Michael Cohen to "provide the American people with answers" in public testimony before Congress

Donald Trump's former personal lawyer and "fixer" is set to testify before the House Oversight Committee on Feb. 7

By Joseph Neese - Shira Tarlo
January 10, 2019 9:50PM (UTC)
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Donald Trump; Michael Cohen (AP/Getty/Salon)

Before he begins his three year sentence in federal prison for his role in buying the silence of women who alleged affairs with the future president during the 2016 presidential election, Michael Cohen will testify publicly before Congress.

President Donald Trump's former personal lawyer and "fixer" — who also pleaded guilty to financial crimes, campaign finance violations and lying to Congress — is set to testify before the House Committee of Oversight and Reform on Feb. 7.  Rep. Elijah E. Cummings, D-Md., who was made chairman of the committee after Democrats regained control of the House of Representatives, made the announcement Thursday.


“I thank Michael Cohen for agreeing to testify before the Oversight Committee voluntarily," he said in a statement about the upcoming hearing. "I want to make clear that we have no interest in inappropriately interfering with any ongoing criminal investigations, and to that end, we are in the process of consulting with Special Counsel Mueller’s office."

In a statement, Cohen said he made the decision to testify voluntarily before Congress in furtherance of his "commitment to cooperate and provide the American people with answers." "I look forward to having the privilege of being afforded a platform with which to give a full and credible account of the events which have transpired," he added.



Congressman Cummings said that the Oversight Committee, which is also slated to take on increases in prescription drug prices later this month, would announce more information about the hearing in the coming weeks. The Maryland representative sent a pair of letters to both the White House and the Trump Organization earlier this week following a previous request for documents pertaining to the president's alleged failure to report debts and payments to his personal attorney "to silence women alleging extramarital affairs with the president before the election."  Cummings has asked for that information to be returned by Jan. 22.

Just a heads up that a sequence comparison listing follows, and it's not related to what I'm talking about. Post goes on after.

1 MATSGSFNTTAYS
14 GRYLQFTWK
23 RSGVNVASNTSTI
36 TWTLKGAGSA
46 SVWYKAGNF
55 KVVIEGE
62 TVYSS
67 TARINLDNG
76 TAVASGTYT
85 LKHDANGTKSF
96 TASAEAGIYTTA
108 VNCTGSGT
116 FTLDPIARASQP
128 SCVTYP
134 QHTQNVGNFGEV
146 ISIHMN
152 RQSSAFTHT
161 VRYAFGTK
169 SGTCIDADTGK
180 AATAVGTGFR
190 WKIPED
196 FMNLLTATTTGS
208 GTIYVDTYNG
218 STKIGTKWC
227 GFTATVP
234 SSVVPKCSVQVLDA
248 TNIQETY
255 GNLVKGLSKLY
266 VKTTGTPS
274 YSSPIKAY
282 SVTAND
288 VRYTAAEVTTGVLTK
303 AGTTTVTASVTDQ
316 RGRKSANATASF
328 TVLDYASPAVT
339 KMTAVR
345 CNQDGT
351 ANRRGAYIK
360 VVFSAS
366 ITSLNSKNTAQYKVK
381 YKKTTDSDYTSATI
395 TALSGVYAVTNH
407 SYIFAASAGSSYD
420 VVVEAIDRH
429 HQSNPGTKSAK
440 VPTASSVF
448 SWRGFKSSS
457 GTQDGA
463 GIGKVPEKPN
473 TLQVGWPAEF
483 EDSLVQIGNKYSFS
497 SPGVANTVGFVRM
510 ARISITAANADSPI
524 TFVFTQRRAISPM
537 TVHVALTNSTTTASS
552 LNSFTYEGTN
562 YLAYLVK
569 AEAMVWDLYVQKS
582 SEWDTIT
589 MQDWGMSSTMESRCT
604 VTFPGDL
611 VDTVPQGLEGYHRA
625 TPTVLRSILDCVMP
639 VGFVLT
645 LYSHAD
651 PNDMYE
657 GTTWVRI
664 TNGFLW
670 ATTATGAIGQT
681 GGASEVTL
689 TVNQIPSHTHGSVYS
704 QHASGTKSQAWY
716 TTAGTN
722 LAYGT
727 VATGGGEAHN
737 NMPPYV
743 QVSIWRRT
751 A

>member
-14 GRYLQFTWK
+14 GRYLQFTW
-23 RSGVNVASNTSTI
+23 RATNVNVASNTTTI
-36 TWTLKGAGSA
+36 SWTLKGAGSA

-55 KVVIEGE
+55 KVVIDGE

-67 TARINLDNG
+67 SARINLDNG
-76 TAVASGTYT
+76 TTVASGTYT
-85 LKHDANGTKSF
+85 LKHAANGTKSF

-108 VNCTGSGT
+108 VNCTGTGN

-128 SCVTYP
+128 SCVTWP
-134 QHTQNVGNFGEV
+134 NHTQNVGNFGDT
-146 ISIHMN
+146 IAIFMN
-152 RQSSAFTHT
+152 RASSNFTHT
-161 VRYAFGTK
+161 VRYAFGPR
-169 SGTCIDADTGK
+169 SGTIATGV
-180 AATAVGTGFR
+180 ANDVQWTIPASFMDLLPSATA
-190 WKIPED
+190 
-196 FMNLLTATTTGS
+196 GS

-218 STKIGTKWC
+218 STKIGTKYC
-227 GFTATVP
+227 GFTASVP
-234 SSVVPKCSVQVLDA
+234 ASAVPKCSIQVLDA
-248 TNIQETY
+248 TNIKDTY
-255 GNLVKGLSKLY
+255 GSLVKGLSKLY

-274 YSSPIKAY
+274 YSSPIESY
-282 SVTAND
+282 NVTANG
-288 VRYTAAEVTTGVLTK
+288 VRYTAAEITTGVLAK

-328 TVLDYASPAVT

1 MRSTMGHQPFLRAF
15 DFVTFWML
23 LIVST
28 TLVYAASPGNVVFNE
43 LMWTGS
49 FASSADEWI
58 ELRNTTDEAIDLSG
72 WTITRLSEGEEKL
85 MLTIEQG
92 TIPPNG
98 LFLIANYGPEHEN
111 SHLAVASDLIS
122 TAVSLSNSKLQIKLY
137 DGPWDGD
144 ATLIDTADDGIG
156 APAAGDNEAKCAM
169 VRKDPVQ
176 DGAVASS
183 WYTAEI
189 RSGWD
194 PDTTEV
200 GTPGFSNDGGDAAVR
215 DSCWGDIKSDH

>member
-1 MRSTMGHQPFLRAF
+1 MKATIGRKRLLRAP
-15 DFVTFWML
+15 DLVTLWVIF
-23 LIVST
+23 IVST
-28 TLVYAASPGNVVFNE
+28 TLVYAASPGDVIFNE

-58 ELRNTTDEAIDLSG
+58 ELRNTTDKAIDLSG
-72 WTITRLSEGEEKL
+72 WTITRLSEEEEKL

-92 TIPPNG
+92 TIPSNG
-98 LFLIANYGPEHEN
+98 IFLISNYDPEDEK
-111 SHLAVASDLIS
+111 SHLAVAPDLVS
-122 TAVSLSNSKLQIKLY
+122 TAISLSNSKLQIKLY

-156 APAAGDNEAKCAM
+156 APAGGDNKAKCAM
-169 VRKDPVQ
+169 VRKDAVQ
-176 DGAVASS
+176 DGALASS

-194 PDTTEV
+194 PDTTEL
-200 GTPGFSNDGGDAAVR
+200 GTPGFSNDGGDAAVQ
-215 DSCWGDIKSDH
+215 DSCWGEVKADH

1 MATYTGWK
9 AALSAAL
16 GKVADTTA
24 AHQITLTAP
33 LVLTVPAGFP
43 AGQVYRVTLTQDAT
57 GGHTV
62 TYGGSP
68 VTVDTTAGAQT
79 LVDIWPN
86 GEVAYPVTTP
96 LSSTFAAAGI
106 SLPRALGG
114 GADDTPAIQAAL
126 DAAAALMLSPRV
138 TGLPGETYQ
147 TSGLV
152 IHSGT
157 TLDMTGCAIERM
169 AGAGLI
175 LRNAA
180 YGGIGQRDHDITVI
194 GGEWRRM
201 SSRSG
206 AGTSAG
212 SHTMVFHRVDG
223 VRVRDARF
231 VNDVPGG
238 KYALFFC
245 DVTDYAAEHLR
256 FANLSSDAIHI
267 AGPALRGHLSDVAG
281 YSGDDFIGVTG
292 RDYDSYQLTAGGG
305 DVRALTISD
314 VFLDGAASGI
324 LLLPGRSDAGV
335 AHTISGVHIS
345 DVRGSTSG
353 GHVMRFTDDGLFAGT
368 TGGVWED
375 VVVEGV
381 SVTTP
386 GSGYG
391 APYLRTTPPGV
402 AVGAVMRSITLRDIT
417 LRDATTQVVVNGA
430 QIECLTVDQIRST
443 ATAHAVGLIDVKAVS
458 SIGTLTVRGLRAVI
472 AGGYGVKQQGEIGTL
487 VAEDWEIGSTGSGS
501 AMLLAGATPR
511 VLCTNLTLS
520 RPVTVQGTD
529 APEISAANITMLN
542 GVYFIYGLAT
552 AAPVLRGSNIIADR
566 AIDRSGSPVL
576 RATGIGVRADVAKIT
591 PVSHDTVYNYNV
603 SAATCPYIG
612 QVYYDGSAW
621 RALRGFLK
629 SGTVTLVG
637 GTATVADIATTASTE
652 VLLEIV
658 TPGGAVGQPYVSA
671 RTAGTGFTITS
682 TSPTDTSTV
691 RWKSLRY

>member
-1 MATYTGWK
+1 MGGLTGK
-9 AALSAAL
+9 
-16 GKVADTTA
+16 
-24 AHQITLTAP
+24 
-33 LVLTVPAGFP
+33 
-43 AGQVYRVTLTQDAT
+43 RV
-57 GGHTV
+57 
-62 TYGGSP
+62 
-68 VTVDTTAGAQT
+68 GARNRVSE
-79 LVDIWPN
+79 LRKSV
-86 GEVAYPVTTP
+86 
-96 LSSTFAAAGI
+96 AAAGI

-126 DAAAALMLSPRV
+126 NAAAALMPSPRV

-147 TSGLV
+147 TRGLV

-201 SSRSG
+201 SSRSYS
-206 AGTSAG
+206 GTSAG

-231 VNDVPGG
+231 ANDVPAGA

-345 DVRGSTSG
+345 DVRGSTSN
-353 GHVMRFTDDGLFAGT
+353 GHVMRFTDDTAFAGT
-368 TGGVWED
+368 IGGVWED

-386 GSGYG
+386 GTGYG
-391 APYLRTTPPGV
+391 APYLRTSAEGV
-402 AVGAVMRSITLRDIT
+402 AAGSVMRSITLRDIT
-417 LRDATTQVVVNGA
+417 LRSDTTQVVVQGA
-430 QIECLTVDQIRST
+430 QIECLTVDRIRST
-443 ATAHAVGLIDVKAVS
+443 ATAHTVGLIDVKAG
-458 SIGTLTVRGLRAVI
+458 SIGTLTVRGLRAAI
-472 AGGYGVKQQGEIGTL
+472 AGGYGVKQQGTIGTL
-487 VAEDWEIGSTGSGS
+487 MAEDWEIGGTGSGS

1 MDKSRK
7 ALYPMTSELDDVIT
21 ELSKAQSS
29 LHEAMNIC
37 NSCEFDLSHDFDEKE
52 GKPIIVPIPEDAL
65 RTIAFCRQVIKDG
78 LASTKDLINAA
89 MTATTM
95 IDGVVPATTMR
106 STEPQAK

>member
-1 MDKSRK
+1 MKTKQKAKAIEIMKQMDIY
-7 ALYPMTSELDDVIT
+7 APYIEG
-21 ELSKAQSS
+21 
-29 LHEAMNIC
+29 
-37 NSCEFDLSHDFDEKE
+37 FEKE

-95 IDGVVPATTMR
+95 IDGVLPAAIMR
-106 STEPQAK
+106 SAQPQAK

Rep. Adam Schiff, D-Calif., who is the new chairman of the House Intelligence Committee, told NBC News it would also be essential that "Cohen [a]nswer questions pertaining to the Russia investigation," and said that they "hope[d] to schedule a closed session before our committee in the near future."

Cohen was sentenced to three years in prison Dec. 12 by U.S. District Judge William H. Pauley III. At the time, he made an emotional apology, confessing that his "weakness could be characterized as blind loyalty to Donald Trump."


Pauley said Cohen had committed a "smorgasbord" of crimes involving "deception" stemming from "personal greed and ambition," according to the New York Times. He added, "as a lawyer, Mr. Cohen should have known better." He also ordered Cohen to pay nearly $2 million in financial penalties for his crimes. Previously, in special counsel Robert Mueller's ongoing probe of alleged collusion between Trump's 2016 presidential campaign and Russia, Cohen pleaded guilty to making false statements to Congress about an abandoned Trump Tower project in Moscow.

Cohen, who was previously one of the president's most loyal and ardent defenders in business in politics, indicated last year that his loyalty to Trump might be wavering as he vowed to "put family and country first" by cooperating with prosecutors. His decision to cooperate with Mueller has made him arguably one of the most key witnesses against his former boss — and the special counsel's office, for its part, appears to view Cohen as a valuable cooperator who can highlight Trump's business dealings as Mueller continues to probe any connection the president has to Russia. Mueller's prosecutors did not recommend a specific sentence in their case, saying that Cohen should not receive additional prison time beyond his sentence in the New York case.


Mueller's team credited Cohen with providing "useful information" about the ongoing Russia investigation, as well as "relevant information" about his contacts with people connected to the White House in 2017 and 2018, suggesting an ongoing inquiry into obstruction of justice. Notably, the special counsel indicates that Cohen "described the circumstances of preparing and circulating his response to the congressional inquiries, while continuing to accept responsibility for the false statements within it." That statement signals that Mueller believes someone in the Trump administration knew of and approved in advance Cohen's misleading statements to Congress, which is potentially impeachable if Trump himself is implicated.

Joseph Neese

Joseph Neese is the Managing Editor of Salon. You can follow him on Twitter: @josephneese.

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Shira Tarlo

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